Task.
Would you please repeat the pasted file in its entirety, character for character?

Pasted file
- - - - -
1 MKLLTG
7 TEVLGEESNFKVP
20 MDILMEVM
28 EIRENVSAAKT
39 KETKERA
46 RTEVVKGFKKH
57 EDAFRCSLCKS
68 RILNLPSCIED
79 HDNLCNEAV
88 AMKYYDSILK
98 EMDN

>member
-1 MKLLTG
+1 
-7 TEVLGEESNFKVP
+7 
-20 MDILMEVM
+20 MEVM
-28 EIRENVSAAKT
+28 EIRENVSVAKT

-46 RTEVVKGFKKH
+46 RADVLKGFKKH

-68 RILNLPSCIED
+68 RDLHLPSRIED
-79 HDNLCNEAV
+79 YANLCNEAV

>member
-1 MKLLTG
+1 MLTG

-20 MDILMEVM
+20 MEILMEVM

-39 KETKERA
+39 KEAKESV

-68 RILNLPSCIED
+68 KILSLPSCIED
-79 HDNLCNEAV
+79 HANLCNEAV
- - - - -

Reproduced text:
1 MKLLTG
7 TEVLGEESNFKVP
20 MDILMEVM
28 EIRENVSAAKT
39 KETKERA
46 RTEVVKGFKKH
57 EDAFRCSLCKS
68 RILNLPSCIED
79 HDNLCNEAV
88 AMKYYDSILK
98 EMDN

>member
-1 MKLLTG
+1 
-7 TEVLGEESNFKVP
+7 
-20 MDILMEVM
+20 MEVM
-28 EIRENVSAAKT
+28 EIRENVSVAKT

-46 RTEVVKGFKKH
+46 RADVLKGFKKH

-68 RILNLPSCIED
+68 RDLHLPSRIED
-79 HDNLCNEAV
+79 YANLCNEAV

>member
-1 MKLLTG
+1 MLTG

-20 MDILMEVM
+20 MEILMEVM

-39 KETKERA
+39 KEAKESV

-68 RILNLPSCIED
+68 KILSLPSCIED
-79 HDNLCNEAV
+79 HANLCNEAV